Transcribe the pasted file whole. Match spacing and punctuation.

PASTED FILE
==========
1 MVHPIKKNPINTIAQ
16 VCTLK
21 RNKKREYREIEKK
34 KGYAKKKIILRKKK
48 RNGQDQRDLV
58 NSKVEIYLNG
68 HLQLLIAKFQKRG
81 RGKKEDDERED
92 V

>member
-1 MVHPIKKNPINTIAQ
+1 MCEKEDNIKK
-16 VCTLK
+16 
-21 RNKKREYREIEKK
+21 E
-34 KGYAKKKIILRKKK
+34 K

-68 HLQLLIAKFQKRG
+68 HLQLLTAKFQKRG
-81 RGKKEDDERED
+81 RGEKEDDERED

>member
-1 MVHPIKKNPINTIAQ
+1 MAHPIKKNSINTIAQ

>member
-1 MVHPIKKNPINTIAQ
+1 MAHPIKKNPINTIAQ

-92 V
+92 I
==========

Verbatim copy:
1 MVHPIKKNPINTIAQ
16 VCTLK
21 RNKKREYREIEKK
34 KGYAKKKIILRKKK
48 RNGQDQRDLV
58 NSKVEIYLNG
68 HLQLLIAKFQKRG
81 RGKKEDDERED
92 V

>member
-1 MVHPIKKNPINTIAQ
+1 MCEKEDNIKK
-16 VCTLK
+16 
-21 RNKKREYREIEKK
+21 E
-34 KGYAKKKIILRKKK
+34 K

-68 HLQLLIAKFQKRG
+68 HLQLLTAKFQKRG
-81 RGKKEDDERED
+81 RGEKEDDERED

>member
-1 MVHPIKKNPINTIAQ
+1 MAHPIKKNSINTIAQ

>member
-1 MVHPIKKNPINTIAQ
+1 MAHPIKKNPINTIAQ

-92 V
+92 I